Zackaria Moursi, whose spiritual journey was covered in a an earlier blog post “How an Egyptian discovered Sri Aurobindo” has just published a bilingual book featuring quotes from Sri Aurobindo and the Mother. The book is listed on Amazon and can also be viewed on his website.
Benjamin Franklin famously said that there are two things we cannot escape: death and taxes (he didn’t know about tax shelters). In this article, we cover observations made by Sri Aurobindo and the Mother Mirra Alfassa on some taxing questions related to death – suicide, euthanasia and capital punishment.
The Bhagavad Gita is an inspiring scripture which people frequently turn to for guidance and also quote in support of their arguments. Unfortunately, its aphoristic quality and the backdrop of the war through which its message has been expounded makes it amenable to divergent interpretations. Pacifists tend to be distressed by the justification of war while the warhawks delight in it. The Gita’s enunciation of multiple spiritual paths provides leeway for commentators to selectively highlight the sections they prefer and ignore the rest of the book. Ethicists, for instance, may assume that the Gita preaches the performance of duty above everything. In this article, we examine Sri Aurobindo’s perspective on the Gita.
In the centuries-old Indian city of Varanasi, there is a hotel with a weird check-out policy: if you don’t die within two weeks, the manager will politely ask you to leave. The hotel caters to a clientele of faithful Hindus who travel to Varanasi specifically to die (more on that hotel later). They are solemnly adhering to the norms laid down in the hoary scriptures that state that death in Varanasi (aka Kashi, Banaras) and some other holy cities can guarantee liberation from the cycle of reincarnation. Is this fast-track to liberation a parochial and outdated belief, or does it imply that anyone living anywhere in the world can attain liberation from rebirth by dying in an Indian holy city? In this article, we examine the continuing validity of such affirmations.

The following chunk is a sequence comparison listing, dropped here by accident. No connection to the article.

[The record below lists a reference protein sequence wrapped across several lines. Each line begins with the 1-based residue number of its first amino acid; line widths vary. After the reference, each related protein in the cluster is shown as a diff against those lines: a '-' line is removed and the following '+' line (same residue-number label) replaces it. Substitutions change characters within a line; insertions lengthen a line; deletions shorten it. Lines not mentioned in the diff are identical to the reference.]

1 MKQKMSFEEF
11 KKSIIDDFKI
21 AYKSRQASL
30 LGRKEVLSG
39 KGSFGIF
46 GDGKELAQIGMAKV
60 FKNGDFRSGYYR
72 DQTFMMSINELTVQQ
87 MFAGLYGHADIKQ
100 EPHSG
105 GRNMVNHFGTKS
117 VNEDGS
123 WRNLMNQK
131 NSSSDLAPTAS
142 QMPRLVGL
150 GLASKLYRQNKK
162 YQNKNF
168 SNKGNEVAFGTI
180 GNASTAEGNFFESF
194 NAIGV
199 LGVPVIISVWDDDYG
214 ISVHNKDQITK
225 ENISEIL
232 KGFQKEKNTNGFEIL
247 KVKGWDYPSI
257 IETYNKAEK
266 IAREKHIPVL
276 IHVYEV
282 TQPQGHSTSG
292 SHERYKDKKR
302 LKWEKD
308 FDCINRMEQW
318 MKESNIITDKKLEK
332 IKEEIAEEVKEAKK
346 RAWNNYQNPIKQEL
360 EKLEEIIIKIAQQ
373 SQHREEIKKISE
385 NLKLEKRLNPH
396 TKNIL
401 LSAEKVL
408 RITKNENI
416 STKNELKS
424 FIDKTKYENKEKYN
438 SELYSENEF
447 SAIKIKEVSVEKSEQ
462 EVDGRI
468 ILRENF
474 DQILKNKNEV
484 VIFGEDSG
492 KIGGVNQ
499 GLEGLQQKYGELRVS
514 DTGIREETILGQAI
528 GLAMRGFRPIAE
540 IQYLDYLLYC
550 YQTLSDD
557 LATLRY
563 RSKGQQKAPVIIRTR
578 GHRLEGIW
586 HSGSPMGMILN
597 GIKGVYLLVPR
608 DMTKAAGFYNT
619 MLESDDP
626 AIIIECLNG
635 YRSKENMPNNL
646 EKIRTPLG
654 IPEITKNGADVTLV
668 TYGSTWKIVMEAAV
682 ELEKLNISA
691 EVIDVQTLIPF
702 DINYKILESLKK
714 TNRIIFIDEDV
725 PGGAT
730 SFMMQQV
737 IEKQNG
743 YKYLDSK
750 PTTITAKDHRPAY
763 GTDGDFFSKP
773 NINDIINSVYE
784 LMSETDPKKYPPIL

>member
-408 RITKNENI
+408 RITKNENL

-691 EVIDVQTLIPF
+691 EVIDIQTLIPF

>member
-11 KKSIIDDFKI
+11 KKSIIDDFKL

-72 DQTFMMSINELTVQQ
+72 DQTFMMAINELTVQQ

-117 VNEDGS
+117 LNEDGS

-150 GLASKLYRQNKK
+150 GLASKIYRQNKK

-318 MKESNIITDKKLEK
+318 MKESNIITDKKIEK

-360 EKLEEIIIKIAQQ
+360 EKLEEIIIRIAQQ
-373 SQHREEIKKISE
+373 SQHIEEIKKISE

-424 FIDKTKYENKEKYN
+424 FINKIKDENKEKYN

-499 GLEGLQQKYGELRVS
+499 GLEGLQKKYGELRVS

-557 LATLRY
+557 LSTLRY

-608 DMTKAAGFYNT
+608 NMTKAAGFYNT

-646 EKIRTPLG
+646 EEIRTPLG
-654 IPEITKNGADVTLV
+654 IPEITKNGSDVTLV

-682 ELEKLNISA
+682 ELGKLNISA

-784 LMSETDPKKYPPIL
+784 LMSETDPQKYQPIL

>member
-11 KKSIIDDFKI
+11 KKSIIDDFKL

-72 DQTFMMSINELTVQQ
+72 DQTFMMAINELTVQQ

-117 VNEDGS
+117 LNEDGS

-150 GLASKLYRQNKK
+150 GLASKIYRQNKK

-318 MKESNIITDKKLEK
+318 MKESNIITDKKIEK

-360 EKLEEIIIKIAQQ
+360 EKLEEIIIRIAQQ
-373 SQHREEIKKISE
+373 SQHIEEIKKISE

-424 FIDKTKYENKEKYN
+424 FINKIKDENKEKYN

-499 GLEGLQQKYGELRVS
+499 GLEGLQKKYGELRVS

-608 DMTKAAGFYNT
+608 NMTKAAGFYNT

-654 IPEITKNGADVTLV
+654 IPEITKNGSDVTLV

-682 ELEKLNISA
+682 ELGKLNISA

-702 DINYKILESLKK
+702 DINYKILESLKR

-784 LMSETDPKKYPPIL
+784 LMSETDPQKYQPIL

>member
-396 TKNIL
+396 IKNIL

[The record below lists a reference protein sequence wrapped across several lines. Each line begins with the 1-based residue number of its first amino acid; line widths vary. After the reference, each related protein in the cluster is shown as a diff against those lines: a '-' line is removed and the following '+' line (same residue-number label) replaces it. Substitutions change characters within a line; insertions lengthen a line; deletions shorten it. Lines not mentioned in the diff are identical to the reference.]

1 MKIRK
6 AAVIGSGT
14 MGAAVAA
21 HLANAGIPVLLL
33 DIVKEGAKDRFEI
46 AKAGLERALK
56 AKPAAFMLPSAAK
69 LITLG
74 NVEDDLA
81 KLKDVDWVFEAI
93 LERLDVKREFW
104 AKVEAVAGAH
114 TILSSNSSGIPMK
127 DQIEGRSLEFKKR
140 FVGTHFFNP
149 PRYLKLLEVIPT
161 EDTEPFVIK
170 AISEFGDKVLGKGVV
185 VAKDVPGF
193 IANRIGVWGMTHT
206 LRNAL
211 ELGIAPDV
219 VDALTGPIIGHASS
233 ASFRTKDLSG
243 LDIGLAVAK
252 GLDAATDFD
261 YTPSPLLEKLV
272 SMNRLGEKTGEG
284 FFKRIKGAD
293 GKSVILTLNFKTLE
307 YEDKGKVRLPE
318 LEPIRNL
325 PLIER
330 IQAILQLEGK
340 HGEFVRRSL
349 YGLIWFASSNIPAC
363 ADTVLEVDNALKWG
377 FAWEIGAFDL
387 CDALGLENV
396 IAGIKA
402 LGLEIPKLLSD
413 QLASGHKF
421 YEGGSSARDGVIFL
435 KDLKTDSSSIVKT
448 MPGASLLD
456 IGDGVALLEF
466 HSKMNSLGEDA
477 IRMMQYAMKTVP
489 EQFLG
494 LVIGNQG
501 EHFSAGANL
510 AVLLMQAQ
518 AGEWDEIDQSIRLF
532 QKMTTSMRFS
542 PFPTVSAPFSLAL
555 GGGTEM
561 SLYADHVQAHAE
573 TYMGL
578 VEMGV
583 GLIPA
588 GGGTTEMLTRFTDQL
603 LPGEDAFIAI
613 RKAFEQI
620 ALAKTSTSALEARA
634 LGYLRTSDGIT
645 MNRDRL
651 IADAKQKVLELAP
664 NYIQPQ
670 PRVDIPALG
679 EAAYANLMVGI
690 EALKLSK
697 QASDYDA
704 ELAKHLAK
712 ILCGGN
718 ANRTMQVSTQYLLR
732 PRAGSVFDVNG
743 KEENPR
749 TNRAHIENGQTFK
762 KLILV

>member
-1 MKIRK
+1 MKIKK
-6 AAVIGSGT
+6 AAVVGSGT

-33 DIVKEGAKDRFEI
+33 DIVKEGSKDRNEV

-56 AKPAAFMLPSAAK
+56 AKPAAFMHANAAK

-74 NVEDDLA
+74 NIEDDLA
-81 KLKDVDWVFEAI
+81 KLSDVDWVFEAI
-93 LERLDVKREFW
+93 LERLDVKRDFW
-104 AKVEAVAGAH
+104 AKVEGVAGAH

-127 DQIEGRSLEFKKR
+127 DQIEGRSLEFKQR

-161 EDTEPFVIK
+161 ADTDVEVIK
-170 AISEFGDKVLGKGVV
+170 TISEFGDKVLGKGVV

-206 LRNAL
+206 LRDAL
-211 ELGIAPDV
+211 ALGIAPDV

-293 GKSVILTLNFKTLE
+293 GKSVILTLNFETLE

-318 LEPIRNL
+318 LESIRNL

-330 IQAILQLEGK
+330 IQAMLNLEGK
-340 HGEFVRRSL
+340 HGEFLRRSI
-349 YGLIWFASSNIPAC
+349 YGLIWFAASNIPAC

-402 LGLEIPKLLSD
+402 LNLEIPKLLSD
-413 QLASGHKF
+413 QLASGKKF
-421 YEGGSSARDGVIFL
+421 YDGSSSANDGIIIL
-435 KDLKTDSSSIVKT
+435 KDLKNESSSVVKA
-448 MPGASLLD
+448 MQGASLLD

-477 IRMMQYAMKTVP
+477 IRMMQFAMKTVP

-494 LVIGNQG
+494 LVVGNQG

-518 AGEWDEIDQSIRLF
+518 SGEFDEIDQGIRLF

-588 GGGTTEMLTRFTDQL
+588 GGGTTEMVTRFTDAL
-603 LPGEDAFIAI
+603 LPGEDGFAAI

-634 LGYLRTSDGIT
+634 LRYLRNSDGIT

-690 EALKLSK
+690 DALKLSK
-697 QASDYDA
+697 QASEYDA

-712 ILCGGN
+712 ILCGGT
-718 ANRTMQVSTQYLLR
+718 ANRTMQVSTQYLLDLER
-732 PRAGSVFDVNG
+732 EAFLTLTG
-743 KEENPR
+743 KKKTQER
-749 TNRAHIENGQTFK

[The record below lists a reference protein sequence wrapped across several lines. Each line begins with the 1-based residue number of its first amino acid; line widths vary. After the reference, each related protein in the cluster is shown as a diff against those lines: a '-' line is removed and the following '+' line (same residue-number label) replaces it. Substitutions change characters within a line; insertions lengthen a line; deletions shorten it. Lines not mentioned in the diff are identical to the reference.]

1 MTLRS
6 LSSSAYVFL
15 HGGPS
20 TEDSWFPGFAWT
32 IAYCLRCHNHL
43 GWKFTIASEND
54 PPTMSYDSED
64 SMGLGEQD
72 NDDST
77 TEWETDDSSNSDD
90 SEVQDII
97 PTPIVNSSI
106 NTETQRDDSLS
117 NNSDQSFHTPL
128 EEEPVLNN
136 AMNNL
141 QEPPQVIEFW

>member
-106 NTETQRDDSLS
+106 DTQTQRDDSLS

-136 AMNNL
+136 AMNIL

“How would the lives of Western women have been different if they had been raised to believe that God was a Mother, all loving and all powerful?” It is with this thought-provoking question that Lisa “Prajna” Hallstrom opens her book Mother of Bliss on the life of the Bengali woman saint, Anandmayi Ma(1896-1982). Hallstrom, through this book, sought to understand the phenomenon of female spiritual Gurus in India. (See her website)
An Indian spiritual Guru, who shall remain unnamed, was recently asked the question by someone in an American audience: “When does the soul choose a body? After conception, is it ok to abort a foetus if we already have children and do not want an accidental pregnancy?“. The question assumes significance because unlike Christianity, which declares that life begins at conception, Hinduism avers that the souls reincarnate into newer bodies through reincarnation. Since abortion is a politically charged issue, a hushed murmur rippled through the crowd before the Guru gently defused the tension by leaving the question unanswered. (see also Religion_and_abortion)
The short answer to the question “Are Indians more spiritual” is “no, certainly not“. If you look at the hoi polloi, they can be as materialistic as people in other countries – spending their leisure hours shopping in malls and merrily wining and dining their way through life. But the long answer is a little more complicated since it requires some occult perception of the cultural and subconscious atmosphere which pervades in every country. In this article, we present some observations by Sri Aurobindo and the Mother Mirra Alfassa on the East-West differences as regards the spiritual pursuit. Do bear in mind that these observations are not eternal truths. These remarks were uttered at a certain point in time and come with an expiration date, because conditions in various countries can change over time.
When Truths realized by enlightened sages and prophets are relayed down the ages without proper understanding, they tend to get frozen into customs observed by the masses out of habit or due to fear of God. Such archaic customs tend to accumulate until they are shattered by the next enlightened sage who appears on the scene. In this context, these are some striking observations of Mother Mirra Alfassa on some encrustations of Hinduism.